I’d like to say that I approach this task with calm stoicism, but anyone who knows me will surely scoff at such a far-fetched scenario, so I won’t insult anybody’s intelligence. To be frank, I’m shitting myself.

I begin diligently researching wedding music, a soul-destroying task akin to keeping abreast of the news. I defy anyone to type “Most requested wedding songs” into Google and not become overwhelmed with despair for the future of civilisation. By the time Saturday rolls around, I have, along with help from the stranded Colin, managed to accumulate a large quantity of mp3s that I would never, ever listen to out of choice. Which brings me to the music requested by the happy couple.

In some ways, in fact in most ways, it is helpful to know the expectations of your clients in advance. This saves the potential for a conflagration when a wedding guest asks you, inevitably, to play something a) you don’t have and b) you can’t believe anyone would want to hear at a wedding (or anywhere else, for that matter). The first dance is always the choice of the newlyweds, obviously.

This wedding party have asked for some form of chronology to their celebrations. This is because half the guests will be French and, apparently, it’s a tradition for French wedding party music to proceed in such a fashion. So 50s, 60s, 70s etc. There is a slight wrinkle here, however, as I am provided with a list of French tunes from the 80s that have to be played, before moving onto “the usual 90s club music”.

I arrive at the venue to be greeted by the leader of the ceilidh band that will precede me. I am to start at 8:45 and finish at midnight – a quick piece of mental arithmetic confirms that this is slightly longer than the “hour at the end of the evening” that was originally mooted by the gig organiser, but what the heck. The ceilidh band does its thing, and it calms my nerves to see that a large number of the guests are already on the outside of a goodly quantity of booze. I witness a couple of near-fatal collisions, and it becomes clear that this is a fairly “up for it” crowd.

The rest of the evening goes pretty well, and I must resort to listing highlights for fear of turning a blog post into a novella.

A gentleman attired in what I would call moneyed clobber (checked shirt, red trousers, tan brogues) comes up to me at the beginning of my set. Turns out he’s the owner of this very impressive venue. “We spoke on the phone earlier”, he offers me a handshake, “Rupert.” I almost tell him that my name’s not Rupert, but err on the side of diplomacy given that I am, as is evident from a cursory look around, not among my own kind. “Everything OK?” he asks. I affirm, and offer a positive appraisal of the facilities. “Well, yes. We like to keep things straightforward. Saves fucking about.” And with that he’s off, pausing only to turn around and say “Midnight” which, being a good little oik, I take as the order it most assuredly was. If I’d had a forelock, I’d have tugged it.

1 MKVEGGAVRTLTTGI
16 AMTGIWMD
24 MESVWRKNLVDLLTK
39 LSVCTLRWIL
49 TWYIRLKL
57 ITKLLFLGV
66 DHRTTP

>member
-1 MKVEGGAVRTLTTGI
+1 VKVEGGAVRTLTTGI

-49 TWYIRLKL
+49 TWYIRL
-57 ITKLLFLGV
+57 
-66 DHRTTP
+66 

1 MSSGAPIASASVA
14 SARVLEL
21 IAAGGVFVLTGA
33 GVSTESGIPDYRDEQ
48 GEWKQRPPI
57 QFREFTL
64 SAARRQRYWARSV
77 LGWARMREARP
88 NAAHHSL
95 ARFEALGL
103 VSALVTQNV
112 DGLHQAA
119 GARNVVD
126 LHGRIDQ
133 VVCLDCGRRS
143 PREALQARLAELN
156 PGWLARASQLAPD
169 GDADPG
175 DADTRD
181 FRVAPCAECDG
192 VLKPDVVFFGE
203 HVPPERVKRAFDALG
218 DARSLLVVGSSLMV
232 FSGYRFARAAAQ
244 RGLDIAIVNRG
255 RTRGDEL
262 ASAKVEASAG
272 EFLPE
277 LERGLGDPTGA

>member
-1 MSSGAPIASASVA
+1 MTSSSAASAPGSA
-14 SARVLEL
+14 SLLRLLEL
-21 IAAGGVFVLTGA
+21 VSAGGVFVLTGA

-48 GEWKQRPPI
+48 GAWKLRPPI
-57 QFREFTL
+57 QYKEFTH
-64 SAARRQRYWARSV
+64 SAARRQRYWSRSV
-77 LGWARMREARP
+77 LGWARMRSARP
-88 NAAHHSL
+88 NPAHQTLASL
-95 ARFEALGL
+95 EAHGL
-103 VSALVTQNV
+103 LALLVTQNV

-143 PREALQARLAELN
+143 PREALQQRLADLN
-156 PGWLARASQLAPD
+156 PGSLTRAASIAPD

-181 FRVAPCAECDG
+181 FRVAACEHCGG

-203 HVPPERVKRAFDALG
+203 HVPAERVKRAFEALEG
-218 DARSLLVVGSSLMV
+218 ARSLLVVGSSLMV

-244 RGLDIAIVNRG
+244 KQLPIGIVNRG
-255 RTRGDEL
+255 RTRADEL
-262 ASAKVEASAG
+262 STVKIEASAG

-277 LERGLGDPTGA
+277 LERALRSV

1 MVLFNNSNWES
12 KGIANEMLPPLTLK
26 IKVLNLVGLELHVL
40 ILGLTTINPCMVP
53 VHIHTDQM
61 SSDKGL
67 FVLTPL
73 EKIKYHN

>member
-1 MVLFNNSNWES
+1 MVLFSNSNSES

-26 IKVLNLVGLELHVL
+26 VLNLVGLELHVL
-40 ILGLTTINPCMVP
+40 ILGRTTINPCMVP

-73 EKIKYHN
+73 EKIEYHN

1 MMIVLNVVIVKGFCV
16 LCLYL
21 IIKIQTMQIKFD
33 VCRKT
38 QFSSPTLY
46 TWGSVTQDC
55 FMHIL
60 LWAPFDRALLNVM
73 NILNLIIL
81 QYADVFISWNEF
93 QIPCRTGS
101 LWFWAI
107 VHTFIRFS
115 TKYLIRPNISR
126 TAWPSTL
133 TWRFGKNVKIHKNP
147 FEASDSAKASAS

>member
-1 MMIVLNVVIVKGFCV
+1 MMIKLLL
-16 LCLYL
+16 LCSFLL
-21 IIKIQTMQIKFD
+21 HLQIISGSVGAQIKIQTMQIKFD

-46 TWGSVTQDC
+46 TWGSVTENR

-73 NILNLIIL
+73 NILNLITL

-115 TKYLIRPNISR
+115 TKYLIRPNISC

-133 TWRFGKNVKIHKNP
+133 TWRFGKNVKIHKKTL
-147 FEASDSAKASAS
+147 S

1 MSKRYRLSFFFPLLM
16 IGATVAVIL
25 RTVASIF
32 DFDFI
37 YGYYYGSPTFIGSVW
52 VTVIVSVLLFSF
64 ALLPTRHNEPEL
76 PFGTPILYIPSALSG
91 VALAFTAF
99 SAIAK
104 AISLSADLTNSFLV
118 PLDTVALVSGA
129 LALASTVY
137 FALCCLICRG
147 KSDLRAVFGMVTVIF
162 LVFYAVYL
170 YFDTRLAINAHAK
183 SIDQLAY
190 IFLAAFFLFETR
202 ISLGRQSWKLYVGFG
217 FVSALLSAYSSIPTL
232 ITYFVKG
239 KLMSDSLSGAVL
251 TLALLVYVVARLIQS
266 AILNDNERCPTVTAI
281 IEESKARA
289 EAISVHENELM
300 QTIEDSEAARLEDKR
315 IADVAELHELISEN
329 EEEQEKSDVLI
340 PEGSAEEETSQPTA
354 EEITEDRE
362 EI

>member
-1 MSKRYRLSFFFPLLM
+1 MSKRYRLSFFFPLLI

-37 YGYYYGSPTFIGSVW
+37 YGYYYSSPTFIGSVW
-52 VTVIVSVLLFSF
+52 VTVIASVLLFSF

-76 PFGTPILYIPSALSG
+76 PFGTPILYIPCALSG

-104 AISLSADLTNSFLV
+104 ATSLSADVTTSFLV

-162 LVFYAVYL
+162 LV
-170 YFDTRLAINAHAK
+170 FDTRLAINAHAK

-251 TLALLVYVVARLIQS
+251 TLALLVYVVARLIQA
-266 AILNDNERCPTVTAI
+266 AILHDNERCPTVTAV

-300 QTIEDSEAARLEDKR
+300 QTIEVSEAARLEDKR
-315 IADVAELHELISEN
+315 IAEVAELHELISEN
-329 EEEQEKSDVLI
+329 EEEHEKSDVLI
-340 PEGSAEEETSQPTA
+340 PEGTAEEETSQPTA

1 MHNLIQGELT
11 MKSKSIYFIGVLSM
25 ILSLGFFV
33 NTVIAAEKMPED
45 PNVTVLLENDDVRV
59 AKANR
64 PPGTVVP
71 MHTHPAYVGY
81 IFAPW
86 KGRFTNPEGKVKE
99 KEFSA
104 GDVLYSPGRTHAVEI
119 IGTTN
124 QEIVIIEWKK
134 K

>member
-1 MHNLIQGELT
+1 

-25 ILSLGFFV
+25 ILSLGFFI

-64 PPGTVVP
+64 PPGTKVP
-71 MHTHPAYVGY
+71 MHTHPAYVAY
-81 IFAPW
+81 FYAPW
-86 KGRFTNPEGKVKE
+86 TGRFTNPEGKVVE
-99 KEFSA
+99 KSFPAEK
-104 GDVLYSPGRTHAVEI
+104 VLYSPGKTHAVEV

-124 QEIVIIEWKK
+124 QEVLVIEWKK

A drop-dead gorgeous woman approaches me and, in a French accent that would cause tumescence in a dead man, says “One of my favourite songs is I Don’t Want To Stop Now (sic) by Queen – do you ‘ave it?” Of course I do. I’d have fucking played Agadoo by Black Lace if she’d asked. Crikey.

As is common at such events, there is a small contingent of tiny people, all hopped up on sugary drinks and excited to be allowed to stay up late. One such miniature gent approaches me. I smile, and say hello. He opens his mouth to speak and I realise that I don’t understand a word of it. So I smile, give him a thumbs-up, and off he trots. Minutes later, he returns and says something that sounds, to my mono-lingual ears and over the noise of the PA, remarkably similar to his previous utterance. I repeat my thumbs-up, and off he goes again. A couple more minutes pass, and he returns, this time accompanied by what I assume is his mother, and it is revealed that he wants to hear some Daft Punk. Bien sur, petit monsieur. Later on, when I drop some Bruno Mars (don’t judge me) the same young lad pulls off some very impressive dance moves, surrounded by a cheering and clapping circle of heavily refreshed adults. By the end of the evening, he is fast asleep on the stage.

One of the tunes I’d been asked to play is We Like To Party (The Vengabus) by Venga Boys, a tune that is best described as the ebola virus in musical form. I figure that the optimal plan is to play it as soon as possible and get the damned thing out of the way, so I am surprised that the opening bars are greeted with almost orgasmic cries of delight from the assembled throng. I am further startled to witness the formation of an enormous conga line (I started counting but stopped at 70) that proceeded to snake its way around the venue to the sounds of this 136 beats-per-minute slice of dreadfulness.